THE OLD gang is back. Joel Hodgson, the creator and original host of the Peabody Award-winning series "Mystery Science Theater 3000," and several of the show's regulars have regrouped as Cinematic Titanic. And the troupe will make its L.A. debut Saturday night at the John Anson Ford Amphitheatre crew skewering Roger Corman's 1959 "The Wasp Woman" as part of the Los Angeles Film Festival. Cinematic Titanic is the brainchild of Hodgson, who played a young man shot into space and forced to watch and riff on bad movies with his puppet pals Tom Servo and Crow on "MST3K."
ENTERTAINMENT
November 28, 1998 | DAVID KRONKE, SPECIAL TO THE TIMES
Joel Hodgson was flying high. In fact, he was in orbit. As Joel Robinson, the sleepy-eyed, genially mopey janitor forced to sit through and heckle crummy movies on the award-winning cult TV hit "Mystery Science Theater 3000," Hodgson had critical acclaim and a loyal fan base. Sure, he was on cable, Monopoly money compared to network megabucks, but as creator and executive producer of his Minneapolis-based series, he had more creative freedom than most TV artists.
ENTERTAINMENT
May 18, 1993 | SUSAN KING, Arts and entertainment reports from The Times, national and international news services and the nation's press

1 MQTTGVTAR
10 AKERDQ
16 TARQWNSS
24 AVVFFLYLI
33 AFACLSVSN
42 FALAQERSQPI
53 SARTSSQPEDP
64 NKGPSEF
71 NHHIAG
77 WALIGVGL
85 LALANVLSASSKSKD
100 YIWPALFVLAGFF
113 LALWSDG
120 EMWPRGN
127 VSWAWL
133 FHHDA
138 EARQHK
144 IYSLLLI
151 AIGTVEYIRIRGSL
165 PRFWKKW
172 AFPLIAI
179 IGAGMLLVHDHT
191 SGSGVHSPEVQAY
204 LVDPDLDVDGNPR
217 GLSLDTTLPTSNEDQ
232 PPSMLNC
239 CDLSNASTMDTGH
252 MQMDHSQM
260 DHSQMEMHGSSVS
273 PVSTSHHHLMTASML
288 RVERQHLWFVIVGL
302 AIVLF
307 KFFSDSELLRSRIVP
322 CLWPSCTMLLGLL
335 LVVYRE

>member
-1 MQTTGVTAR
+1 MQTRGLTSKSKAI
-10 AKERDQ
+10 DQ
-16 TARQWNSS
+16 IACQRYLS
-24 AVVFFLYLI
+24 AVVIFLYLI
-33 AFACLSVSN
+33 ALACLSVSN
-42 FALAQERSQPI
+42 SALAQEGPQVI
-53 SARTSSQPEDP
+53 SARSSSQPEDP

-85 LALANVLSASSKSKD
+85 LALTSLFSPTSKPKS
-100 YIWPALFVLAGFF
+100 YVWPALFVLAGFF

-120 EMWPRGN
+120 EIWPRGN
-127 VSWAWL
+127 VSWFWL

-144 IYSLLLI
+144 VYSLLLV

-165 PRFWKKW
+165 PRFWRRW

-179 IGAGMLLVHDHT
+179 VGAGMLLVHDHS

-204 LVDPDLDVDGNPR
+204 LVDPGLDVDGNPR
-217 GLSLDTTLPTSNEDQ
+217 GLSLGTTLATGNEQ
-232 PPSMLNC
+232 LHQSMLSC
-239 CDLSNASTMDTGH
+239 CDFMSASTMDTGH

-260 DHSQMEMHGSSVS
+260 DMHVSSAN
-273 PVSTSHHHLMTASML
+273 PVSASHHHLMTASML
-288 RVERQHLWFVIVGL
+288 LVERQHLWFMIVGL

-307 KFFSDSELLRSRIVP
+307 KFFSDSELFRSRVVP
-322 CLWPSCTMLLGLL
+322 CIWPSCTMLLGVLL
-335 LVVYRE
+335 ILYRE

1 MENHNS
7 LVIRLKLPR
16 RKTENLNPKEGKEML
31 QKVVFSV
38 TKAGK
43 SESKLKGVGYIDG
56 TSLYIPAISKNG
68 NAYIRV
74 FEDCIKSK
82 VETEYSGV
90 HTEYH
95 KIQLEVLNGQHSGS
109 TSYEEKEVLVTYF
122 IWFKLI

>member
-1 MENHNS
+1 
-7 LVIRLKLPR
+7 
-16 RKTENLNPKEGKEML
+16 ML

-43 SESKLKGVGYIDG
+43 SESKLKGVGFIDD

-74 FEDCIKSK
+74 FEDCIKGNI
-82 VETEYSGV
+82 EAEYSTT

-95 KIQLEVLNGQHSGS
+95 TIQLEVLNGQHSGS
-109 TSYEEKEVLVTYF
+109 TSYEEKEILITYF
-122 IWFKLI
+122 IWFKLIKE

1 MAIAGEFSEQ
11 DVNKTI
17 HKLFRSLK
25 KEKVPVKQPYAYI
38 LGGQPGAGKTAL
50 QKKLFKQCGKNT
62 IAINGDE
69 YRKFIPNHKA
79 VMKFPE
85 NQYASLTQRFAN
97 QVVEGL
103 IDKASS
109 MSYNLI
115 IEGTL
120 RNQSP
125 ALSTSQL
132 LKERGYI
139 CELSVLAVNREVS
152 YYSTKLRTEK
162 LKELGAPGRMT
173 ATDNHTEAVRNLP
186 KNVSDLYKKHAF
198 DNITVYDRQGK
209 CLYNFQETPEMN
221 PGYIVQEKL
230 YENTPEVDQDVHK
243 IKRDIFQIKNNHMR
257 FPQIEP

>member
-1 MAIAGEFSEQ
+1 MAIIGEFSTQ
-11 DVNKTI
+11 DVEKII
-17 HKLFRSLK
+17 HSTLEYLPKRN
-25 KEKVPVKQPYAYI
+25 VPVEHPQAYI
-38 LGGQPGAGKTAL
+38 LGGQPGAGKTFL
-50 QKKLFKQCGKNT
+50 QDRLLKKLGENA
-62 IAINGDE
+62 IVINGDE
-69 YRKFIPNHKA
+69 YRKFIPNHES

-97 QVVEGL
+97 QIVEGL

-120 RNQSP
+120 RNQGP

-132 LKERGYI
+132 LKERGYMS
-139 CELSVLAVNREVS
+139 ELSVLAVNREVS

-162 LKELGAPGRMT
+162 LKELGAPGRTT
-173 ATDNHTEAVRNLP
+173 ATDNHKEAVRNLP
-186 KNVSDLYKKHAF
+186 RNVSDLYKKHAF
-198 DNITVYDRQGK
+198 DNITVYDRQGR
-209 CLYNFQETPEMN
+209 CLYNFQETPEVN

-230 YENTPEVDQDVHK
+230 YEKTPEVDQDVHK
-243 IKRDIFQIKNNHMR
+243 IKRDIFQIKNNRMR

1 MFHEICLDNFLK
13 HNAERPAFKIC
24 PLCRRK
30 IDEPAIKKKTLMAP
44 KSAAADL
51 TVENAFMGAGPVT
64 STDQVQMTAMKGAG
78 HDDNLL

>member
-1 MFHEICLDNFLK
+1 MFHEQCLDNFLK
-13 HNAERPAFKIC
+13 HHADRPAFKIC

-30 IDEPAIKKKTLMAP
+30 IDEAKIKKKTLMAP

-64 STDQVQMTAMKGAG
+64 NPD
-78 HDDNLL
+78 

Changing Hosts: Joel Hodgson, star of Comedy Central's cult series "Mystery Science Theater 3000," is stepping down as Joel Robinson, the tormented Gizmonics Institute employee, who, with his robot companions Tom Servo and Crow, is forced to watch bad movies. Replacing Hodgson will be head writer and frequent guest star Mike Nelson, who will take over in a special episode midway through the fifth season of 24 episodes currently in production.
ENTERTAINMENT
October 26, 2008 | Sheri Linden, Linden is a freelance writer.
It came from Minneapolis. By way of the Gizmonic Institute and the Satellite of Love, it blasted onto Earthlings' living-room screens with a mission: not to save us from bad movies but to share our pain. Because if misery loves company, schlock-induced agony craves it. Over 11 years and 198 episodes, "Mystery Science Theater 3000" provided the perfect company for a community of fans.
ENTERTAINMENT
May 18, 1996 | LEE HARRIS and SUSAN KING
CBS' "Murder, She Wrote" isn't the only long-running series coming to an end this weekend. Comedy Central's cult favorite "Mystery Science Theater 3000" brings its seven seasons to a close today at 5. As the Satellite of Love nears the end of the galaxy, Mike Nelson and his wisecracking robots, Tom Servo and Crow, watch their last cheesy movie, a 1978 dud called "Laserblast." Repeats of the Peabody Award-winning series continue on Comedy Central.